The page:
When digging for records you often run across records you don’t know but which might be of interest. The first thing you do then is look for the label and year of release. Like when it bears a ‘Motown’ logo and is dated between ’59 and ’72, or ‘Blue Note’ from the 50s to early 60s, you know you can just buy it blindly. It’s certified dope. It might even be classic. In its rich history, hip-hop itself has gained a fair share of those signifiers as well. Catching a dud from one of these five labels is less likely than being caught by a snowstorm in summer.
Def Jam: 1984 – 1992
Although certainly not the first label to capitalize on rap’s growing popularity, Def Jam was the first that actually had a clue to what they were doing. Run by rap fans, for rap fans. Rick Rubin and Russell Simmons recorded and put out whatever they thought sounded hard as fuck and believed other people should hear. Not being overly concerned with money turned out to be a great strategy towards making money in the fledgling genre of hip-hop. Ironically, struggles for control and financial problems would eventually dilute the solid brand they’d created. Rick Rubin left the label in 1988 after several disputes with young staffer Lyor Cohen, but the label continued to put out classics by Public Enemy and LL Cool J in his wake. In 1992, financial troubles forced them to sell a 50% share to Polygram. The release of Warren G’s debut album would further replenish their coffers and Def Jam would continue to drop superb albums. Their winning streak of purely releasing quality albums, however, has been long gone.
Death Row Records: 1992 – 1996
Around the same time that the Def Jam armor was starting to show some chinks, frustration grew on the west side of their hip-hop not being accepted on the opposite side of the country. But the funk-fueled rap crafted by Dr. Dre and The D.O.C. would soon win over the rest of the world–they just had to get rid of what they perceived to be an unfair recording contract with Eazy-E and his manager Jerry Heller. Suge Knight used his well-documented strong-arm tactics to far from subtly resolve the matter. And with a monetary injection for the incarcerated Harry-O, ‘Tha Row’ was well on the way to redefining the landscape of hip-hop. When the debut of Dre protege Snoop came out, their dominance over rap was undeniable and would only be further solidified in the following years with Tupac Shakur’s addition to the roster. Still, frustrations over what they perceived as a lack of respect on the east coast culminated into the infamous east/west beef that led to the tragic death of Pac in 1996. With Dre leaving soon after, the label would never again reclaim its OG status.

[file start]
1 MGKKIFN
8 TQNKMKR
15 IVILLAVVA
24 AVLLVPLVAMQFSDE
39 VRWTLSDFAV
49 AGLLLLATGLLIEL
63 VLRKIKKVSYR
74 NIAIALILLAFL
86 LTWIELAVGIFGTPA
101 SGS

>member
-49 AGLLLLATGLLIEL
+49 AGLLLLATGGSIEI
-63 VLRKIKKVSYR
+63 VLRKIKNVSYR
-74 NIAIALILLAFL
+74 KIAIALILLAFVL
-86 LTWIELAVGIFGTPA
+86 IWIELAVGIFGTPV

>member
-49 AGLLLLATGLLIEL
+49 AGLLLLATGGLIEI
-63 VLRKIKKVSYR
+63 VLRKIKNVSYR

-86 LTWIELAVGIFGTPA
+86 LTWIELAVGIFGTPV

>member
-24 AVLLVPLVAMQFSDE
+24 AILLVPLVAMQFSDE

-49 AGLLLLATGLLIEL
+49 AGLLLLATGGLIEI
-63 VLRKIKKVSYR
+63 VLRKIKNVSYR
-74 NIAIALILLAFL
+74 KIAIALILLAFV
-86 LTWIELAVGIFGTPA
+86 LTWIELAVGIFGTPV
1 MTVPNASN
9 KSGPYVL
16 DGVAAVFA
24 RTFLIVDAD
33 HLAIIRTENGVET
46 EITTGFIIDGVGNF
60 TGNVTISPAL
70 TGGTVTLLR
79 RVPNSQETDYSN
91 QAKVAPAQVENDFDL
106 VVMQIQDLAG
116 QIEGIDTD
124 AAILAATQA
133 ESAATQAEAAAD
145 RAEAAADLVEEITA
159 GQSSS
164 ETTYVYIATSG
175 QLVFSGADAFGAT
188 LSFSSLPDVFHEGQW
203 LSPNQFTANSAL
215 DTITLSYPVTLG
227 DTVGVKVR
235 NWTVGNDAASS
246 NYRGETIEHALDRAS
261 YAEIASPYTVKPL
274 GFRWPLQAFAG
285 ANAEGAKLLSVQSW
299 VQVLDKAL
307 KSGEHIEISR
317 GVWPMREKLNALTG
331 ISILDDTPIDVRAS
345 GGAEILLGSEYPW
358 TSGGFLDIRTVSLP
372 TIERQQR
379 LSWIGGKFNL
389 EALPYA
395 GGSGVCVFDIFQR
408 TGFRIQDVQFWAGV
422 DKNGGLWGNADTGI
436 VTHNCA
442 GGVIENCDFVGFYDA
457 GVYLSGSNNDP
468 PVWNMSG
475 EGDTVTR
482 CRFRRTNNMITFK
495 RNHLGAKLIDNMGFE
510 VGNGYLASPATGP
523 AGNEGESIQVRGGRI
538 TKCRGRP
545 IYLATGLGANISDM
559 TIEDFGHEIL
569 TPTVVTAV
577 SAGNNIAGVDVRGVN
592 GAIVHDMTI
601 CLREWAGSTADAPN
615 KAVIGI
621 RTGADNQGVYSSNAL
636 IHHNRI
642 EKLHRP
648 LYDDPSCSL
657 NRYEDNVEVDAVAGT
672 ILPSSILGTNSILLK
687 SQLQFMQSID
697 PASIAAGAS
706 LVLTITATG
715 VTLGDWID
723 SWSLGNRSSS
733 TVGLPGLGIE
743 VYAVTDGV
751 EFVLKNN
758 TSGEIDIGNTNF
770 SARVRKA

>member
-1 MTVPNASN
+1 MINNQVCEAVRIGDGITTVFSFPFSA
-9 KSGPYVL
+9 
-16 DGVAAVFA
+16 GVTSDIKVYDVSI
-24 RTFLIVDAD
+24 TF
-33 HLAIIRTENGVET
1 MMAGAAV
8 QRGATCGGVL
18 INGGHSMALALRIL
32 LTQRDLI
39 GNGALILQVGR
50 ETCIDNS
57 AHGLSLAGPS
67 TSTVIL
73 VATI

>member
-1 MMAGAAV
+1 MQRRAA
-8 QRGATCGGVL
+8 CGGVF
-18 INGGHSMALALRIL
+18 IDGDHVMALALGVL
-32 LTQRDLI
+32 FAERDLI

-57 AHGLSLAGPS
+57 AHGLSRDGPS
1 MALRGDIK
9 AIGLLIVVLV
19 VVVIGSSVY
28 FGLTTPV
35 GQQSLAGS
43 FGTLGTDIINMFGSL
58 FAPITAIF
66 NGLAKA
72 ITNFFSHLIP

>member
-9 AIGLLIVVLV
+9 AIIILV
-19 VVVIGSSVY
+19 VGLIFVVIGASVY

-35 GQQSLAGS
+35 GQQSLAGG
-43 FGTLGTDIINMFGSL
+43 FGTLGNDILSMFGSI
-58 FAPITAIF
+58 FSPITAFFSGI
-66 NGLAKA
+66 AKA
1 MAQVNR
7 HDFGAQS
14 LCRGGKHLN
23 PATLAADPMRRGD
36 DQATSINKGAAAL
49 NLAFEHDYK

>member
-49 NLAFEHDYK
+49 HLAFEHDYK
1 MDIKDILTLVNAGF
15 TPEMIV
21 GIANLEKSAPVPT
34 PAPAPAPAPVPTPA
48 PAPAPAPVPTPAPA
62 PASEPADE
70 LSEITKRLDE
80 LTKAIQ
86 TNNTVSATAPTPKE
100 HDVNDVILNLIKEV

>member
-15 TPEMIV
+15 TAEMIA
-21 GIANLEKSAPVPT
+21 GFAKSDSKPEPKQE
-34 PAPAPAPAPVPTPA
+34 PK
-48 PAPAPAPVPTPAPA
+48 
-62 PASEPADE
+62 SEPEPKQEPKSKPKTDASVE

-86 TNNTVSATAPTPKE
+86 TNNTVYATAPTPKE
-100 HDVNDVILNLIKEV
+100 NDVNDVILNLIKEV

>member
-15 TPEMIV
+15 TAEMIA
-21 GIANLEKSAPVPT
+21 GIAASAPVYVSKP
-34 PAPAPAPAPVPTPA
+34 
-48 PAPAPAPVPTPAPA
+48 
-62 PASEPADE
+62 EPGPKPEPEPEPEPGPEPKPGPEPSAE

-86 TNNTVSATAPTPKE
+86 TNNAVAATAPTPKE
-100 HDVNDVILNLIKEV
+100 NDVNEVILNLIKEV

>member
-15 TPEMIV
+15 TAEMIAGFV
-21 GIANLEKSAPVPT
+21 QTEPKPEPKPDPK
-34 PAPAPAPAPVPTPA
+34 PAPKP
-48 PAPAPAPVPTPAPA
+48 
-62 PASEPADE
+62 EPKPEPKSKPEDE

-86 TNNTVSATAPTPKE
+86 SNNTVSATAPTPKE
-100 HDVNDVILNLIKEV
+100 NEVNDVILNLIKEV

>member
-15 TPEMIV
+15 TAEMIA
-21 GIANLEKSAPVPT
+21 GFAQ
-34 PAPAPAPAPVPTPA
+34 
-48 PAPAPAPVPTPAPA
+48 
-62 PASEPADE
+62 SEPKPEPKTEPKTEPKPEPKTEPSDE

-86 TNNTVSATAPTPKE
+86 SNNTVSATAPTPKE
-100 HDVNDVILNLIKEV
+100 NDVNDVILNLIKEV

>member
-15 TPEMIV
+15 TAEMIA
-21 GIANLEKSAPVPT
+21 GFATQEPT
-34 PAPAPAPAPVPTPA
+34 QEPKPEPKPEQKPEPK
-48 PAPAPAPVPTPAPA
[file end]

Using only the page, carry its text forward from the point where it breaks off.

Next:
Loud Records: 1993 – 1998
Steve Rifkind was a long-haired blond Californian who struck gold in marketing and promotion when he employed the now ubiquitous street-team to get word out about whatever he needed to promote. The approach was tailor-made for the hip-hop generation but hadn’t caught on with label suits yet, so Steve decided to try his hand at it himself and founded Loud Records in 1992. It wouldn’t take long before he met Prince Rakeem, who had released his debut “Ooh, I Love You Rakeem” on Tommy Boy Records to little fanfare. He had taken up the name ‘The Rza’ and was hard at work promoting a behemoth of a rap clan named Wu-Tang that would revolutionize both the artistic and business side of rap. Steve Rifkind and his young label were one of the very few people who saw a future in their unorthodox approach and took a chance on what they believed was worthwhile. Their gamble more than paid off and Loud would become home to many more gritty sounds from Wu solo albums to Mobb Deep, Xzibit, Sadat X and many others. It wasn’t until distributor RCA folded in 1998 and Loud was brought under the Columbia records umbrella that their brand disassembled. Columbia forced many of their urban acts that they had failed to successfully manage themselves into the hands of the Loud offices who were subsequently understaffed and faced with a dilution of the aesthetic they had built. Loud quietly disappeared not long after.